Local time features of geomagnetic jerks
© The Society of Geomagnetism and Earth, Planetary and Space Sciences (SGEPSS); The Seismological Society of Japan; The Volcanological Society of Japan; The Geodetic Society of Japan; The Japanese Society for Planetary Sciences. 2002
Received: 7 June 2001
Accepted: 20 November 2001
Published: 20 June 2014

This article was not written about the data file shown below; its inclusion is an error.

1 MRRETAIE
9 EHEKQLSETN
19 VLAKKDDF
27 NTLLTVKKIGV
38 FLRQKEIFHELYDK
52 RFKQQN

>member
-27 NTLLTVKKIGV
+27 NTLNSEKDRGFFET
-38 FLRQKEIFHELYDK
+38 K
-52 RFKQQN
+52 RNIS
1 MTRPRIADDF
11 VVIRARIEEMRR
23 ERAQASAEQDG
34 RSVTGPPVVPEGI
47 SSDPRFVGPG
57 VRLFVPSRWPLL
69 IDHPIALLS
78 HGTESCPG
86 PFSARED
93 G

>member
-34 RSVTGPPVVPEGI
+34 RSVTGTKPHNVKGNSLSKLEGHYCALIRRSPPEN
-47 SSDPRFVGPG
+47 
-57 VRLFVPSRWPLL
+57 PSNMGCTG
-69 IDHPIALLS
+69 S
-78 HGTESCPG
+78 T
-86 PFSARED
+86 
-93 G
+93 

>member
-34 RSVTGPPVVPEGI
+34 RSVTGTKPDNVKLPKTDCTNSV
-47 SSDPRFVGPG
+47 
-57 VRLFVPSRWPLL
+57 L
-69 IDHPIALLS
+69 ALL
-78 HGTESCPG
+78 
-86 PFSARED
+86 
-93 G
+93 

The geomagnetic jerk amplitudes, which are defined as abruptness of changes in the trends of geomagnetic time series, are investigated with geomagnetic monthly means computed from hourly mean values at each local time. A statistical time series model in which the trend component is expressed by a second order spline function with variable knots is constructed for each time series. The optimum parameter values of the model including positions of knots are estimated by the maximum likelihood method, and the optimum number of parameters including the number of knots are determined based on the Akaike Information Criterion (AIC). The jerks are detected objectively and automatically by regarding the optimized positions of knots as the occurrence epochs. This analysis reveals that the spatial distributions of jerk amplitudes essentially do not depend on the local time, which indicates that the jerks cannot be explained by abrupt changes in intensities of latitudinally flowing external currents such as the field-aligned currents. Longitudinally flowing currents, on the other hand, such as the ring current could explain the distributions. The abrupt changes of the ring current intensity are estimated from the distributions of jerk amplitudes in the eastward component in 1969, 1978, and 1991 supposing that an abrupt change in the ring current intensity causes a jerk. However those estimated changes cannot consistently explain the distributions of the jerks in the northward and downward components. Therefore it is plausible that the jerks which occurred in 1969, 1978, and 1991 are not caused by external sources but internal ones. It is also confirmed that the occurrence epochs of jerks in the southern hemisphere are a few years after those of the 1969 and 1978 jerks in the northern hemisphere, and it is also found that the jerk in the southern hemisphere occurred a few years after the occurrence of the 1991 jerk in Europe. Taking these time lags in occurrence epochs into account, it can be said that the 1969, 1978, and 1991 jerks are global phenomena.